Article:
Conwell-Egan had already scored a run and, with runners on first and third, threatened to add more.

It was still the top of the first inning.

On a semi-hard shot up the middle, Archbishop Wood sophomore shortstop Julia Yogis dropped to her knees, gobbled up the dangerous grounder, and stepped on second for the final out.

About 90 minutes later, junior Dakota Fanelli knocked in freshman pinch runner Maya McGrory with the winning run in the bottom of the seventh, and Archbishop Wood had defeated Conwell-Egan, 3-2, in the Philadelphia Catholic League championship May 23 at Neumann University.


“The play Julia made was unreal,” said Fanelli, who finished the PCL postseason tournament having allowed a miserly two earned runs and struck out 17 in three postseason victories while slugging 7-for-11 with six runs batted in and three runs scored at the plate. “She put her body on the line for that play and if she didn’t make the play, it could have cost some runs and the game could have gone differently.

“Even when Coach Jackie (Ecker) gives us off for a day, Julia is always asking me to go to the field to get more work in. Not only is she a great player, she is a great person, too. She is funny, caring and so much more. She puts others before herself and would do anything for anyone without hesitation. Proud to call her my teammate and friend.”

En route to capturing the school’s third PCL softball crown and first since 2000, the Vikings relied mostly on production from Fanelli (PCL’s Pitcher of the Year and team’s RBI leader), sophomore Maura Yoos (first-team All-Catholic second baseman), senior Abby Windish (second-team All-Catholic outfielder and team’s leadoff hitter), junior Paige Ross (stalwart catcher), and junior Maggie Devlin (second-team All-Catholic third baseman) for their on-field success.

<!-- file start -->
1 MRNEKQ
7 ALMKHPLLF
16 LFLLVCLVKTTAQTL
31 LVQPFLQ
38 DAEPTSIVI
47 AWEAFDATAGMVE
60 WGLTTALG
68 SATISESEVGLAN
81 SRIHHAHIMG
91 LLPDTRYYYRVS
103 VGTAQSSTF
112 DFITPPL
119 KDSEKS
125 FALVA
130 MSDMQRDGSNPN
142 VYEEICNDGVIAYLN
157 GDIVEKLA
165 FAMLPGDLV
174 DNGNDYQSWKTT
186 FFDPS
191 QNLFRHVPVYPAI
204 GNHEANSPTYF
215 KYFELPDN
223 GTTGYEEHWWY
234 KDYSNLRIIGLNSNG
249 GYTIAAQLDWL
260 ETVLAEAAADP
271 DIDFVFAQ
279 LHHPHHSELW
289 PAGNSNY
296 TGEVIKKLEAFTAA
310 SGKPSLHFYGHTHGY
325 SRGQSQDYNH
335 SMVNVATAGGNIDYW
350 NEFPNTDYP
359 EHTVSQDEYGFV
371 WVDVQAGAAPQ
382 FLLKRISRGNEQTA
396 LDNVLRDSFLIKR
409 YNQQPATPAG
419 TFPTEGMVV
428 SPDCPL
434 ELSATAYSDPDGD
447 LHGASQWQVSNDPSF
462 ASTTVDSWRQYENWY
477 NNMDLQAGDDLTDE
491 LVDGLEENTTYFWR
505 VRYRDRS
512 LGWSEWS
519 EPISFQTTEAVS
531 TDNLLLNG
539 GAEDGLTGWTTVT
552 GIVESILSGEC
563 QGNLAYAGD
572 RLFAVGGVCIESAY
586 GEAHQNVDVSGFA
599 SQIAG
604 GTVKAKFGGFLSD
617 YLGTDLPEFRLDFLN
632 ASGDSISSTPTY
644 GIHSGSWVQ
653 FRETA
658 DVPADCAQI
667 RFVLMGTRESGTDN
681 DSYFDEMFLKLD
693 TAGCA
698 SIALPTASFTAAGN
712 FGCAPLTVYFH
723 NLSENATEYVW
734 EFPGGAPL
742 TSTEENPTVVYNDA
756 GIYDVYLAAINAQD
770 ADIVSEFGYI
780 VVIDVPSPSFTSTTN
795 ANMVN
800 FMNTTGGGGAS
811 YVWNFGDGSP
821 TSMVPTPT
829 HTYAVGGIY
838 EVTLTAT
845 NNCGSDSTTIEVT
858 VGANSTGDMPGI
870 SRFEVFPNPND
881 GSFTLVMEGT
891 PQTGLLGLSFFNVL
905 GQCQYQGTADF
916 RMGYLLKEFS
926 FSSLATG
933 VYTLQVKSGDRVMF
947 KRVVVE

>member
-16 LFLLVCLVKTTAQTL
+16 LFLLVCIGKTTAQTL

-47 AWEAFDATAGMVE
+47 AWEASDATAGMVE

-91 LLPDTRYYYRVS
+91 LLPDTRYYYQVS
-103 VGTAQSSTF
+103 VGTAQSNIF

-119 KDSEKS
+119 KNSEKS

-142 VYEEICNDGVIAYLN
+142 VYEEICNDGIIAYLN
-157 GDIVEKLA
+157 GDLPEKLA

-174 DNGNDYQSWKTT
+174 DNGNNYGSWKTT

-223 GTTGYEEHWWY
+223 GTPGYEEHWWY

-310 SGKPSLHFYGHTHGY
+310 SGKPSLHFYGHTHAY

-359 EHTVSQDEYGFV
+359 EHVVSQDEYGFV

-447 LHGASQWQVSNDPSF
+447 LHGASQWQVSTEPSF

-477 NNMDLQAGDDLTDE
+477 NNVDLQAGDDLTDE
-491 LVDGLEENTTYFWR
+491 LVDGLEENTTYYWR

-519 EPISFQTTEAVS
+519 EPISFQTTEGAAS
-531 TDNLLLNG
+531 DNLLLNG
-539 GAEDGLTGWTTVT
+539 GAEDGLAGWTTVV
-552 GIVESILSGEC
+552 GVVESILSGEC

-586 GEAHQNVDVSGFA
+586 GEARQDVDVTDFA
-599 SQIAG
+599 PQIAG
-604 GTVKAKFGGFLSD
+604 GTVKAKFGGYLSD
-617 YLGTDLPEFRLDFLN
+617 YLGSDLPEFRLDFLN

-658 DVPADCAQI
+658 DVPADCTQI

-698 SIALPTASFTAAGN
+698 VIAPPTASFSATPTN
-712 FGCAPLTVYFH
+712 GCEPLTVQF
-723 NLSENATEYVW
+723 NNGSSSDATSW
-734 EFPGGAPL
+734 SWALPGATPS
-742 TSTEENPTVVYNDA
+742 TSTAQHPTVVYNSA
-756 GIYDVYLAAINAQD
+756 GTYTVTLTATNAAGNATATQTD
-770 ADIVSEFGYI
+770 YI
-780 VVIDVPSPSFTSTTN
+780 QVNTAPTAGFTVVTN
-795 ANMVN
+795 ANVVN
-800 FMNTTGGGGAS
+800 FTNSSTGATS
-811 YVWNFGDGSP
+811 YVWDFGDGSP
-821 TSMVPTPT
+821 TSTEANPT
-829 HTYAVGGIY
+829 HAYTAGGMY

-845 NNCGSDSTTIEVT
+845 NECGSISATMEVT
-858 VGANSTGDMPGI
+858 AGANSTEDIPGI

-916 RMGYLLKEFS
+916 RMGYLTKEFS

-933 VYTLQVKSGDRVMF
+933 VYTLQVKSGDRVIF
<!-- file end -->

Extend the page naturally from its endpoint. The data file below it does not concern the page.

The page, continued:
Wood’s players and coaches, however, constantly evangelize the importance of every player accepting her role. So when Yogis was counted on for her steady defense as opposed to work-in-progress hitting, the alum of Warrington’s St. Joseph’s/St. Robert’s School didn’t balk even a little bit.

A calm, confident Julia Yogis gives the “thumbs up” before Archbishop Wood defeated Conwell-Egan, 3-2, in the PCL softball championship. (John Knebels)

“Making plays in the field and cheering from the dugout is just a whole different vibe that I love,” said Yogis. “Honestly, some people might find it a little strange that I wasn’t disappointed about not hitting today; however, I was still in the lineup and I still had a crucial role to play. Obviously, I would’ve wanted to hit as well, but right now it’s what’s best for the team. Me playing short and Riley (junior Riley Nolan, who scored a run on nifty base running) hitting is what was the best for our team today, and that’s all I care about.”

Yogis credited both her father and aforementioned teammate Abby Windish for embracing an unselfish approach.

“Abby is all about energy and playing as a team,” said Yogis. “She was the one who truly made me realize what playing for my team is. After everything my teammates have been through this year and last year, we all really showed our team-first mentality and that’s what truly matters to me.”

Speaking of Windish, the left fielder experienced her own personal challenge in the championship.


After leading off the seventh inning with a single, hustling to third on a single by Yoos, and being replaced by the speedy McGrory at third base, Windish needed to emulate Yogis by accepting the coaching decision and rooting for her teammates from Neumann’s spacious dugout.

“As a team we’ve emphasized all season the importance of playing as a ‘team,’” said Windish. “This means that each and every one of us has each other’s back and that we all play as one unit.